A clinician can use the ISM model to trouble-shoot key factors underlying a specific patient complaint.

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Evaluating Load Transfer

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Most human movement is not isolated, meaning that multiple systems are involved in everyday movements. For example, when you move from sitting to standing, you are transferring the load of your body weight from the chair to your feet, legs, hips, pelvis and trunk. In the process, the muscles of each of those areas are engaged in a coordinated series of contractions that eventually lead to a standing posture.

However, over time, some muscles can become overly lax and weakened, while others may become excessively tight, creating an imbalance in muscle tension. When you perform a particular movement, muscle imbalance can result in inefficient load transfer, causing some areas to bear more than their fair share of your body weight. This in turn can cause misalignments in the body’s structures that place pressure on neural bodies, limiting their free movement and causing pain.

During a patient assessment, an ISM clinician will look for failed patterns in load transfer to identify which site fails first, second, third and so on. They may attempt to manually correct the various sites to see how one failed site impacts other sites. For example, the clinician may ask you to perform a squat to detect deviations from optimal body mechanics. They will then note how those deviations interrelate, and determine the primary region that appears to be affecting the overall function of your entire body.

ISM at NYDNRehab

The ISM model is compatible with the holistic approach we take at NYDNRehab to treating pain and restoring optimal physical function. ISM is just one tool in our toolbox to help us accurately assess, diagnose and treat pain, injuries and movement dysfunction. We then design an individualized treatment plan aimed at correcting faulty movement patterns and restoring optimal function.

Some diagnostic and treatment methods used by the NYDNRehab team include:

  • Red Cord Therapy
  • Dynamic Neuromuscular Stabilization (DNS)
  • Vojta Therapy
  • C.A.R.E.N (Computer Assisted Rehabilitation Environment)
  • Force Plate Movement Analysis
  • Real Time Ultrasound
  • Manual Therapies

Our team has access to the latest technological innovations for diagnosis and treatment, right in our Manhattan clinic. You do not have to live with chronic pain, or be resigned to a life of pharmaceutical interventions. Contact NYDNRehab today, and let us help you eliminate pain and restore function, so you can live your life to its fullest.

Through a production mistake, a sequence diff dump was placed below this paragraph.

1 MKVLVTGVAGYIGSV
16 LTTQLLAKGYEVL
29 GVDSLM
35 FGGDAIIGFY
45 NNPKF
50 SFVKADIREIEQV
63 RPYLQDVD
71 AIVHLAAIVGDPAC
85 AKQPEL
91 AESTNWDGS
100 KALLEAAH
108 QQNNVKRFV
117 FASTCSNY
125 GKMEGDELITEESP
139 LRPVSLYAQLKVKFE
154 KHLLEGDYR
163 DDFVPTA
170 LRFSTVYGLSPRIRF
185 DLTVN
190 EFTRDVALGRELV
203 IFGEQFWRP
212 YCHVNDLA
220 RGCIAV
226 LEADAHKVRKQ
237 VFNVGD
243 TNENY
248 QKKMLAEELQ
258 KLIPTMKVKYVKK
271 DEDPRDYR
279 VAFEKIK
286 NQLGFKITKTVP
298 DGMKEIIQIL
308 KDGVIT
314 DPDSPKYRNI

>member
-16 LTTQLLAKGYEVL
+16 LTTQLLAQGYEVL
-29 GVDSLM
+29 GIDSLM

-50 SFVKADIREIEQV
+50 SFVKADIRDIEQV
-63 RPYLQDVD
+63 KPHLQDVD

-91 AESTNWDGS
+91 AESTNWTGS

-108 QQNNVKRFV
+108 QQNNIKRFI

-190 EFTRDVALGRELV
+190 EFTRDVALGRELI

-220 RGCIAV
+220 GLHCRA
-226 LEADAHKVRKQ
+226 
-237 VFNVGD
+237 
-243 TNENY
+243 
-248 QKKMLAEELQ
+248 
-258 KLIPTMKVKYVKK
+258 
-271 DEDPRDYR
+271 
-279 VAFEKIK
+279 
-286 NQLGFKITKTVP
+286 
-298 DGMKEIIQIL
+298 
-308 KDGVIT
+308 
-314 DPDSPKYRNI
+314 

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In this instance, an athlete was originally diagnosed with minor quadriceps muscle strain and was treated for four weeks, with unsatisfactory results. When he came to our clinic, the muscle was not healing, and the patients’ muscle tissue had already begun to atrophy.

Upon examination using MSUS, we discovered that he had a full muscle thickness tear that had been overlooked by his previous provider. To mitigate damage and promote healing, surgery should have been performed immediately after the injury occurred. Because of misdiagnosis and inappropriate treatment, the patient now has permanent damage that cannot be corrected.

The most important advantage of Ultrasound over MRI imaging is its ability to zero in on the symptomatic region and obtain imaging, with active participation and feedback from the patient. Using dynamic MSUS, we can see what happens when patients contract their muscles, something that cannot be done with MRI. From a diagnostic perspective, this interaction is invaluable.

Dynamic ultrasonography examination demonstrating
the full thickness tear and already occurring muscle atrophy
due to misdiagnosis and not referring the patient
to proper diagnostic workup

Demonstration of how very small muscle defect is made and revealed
to be a complete tear with muscle contraction
under diagnostic sonography (not possible with MRI)

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Complete tear of rectus femoris
with large hematoma (blood)

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Separation of muscle ends due to tear elicited
on dynamic sonography examination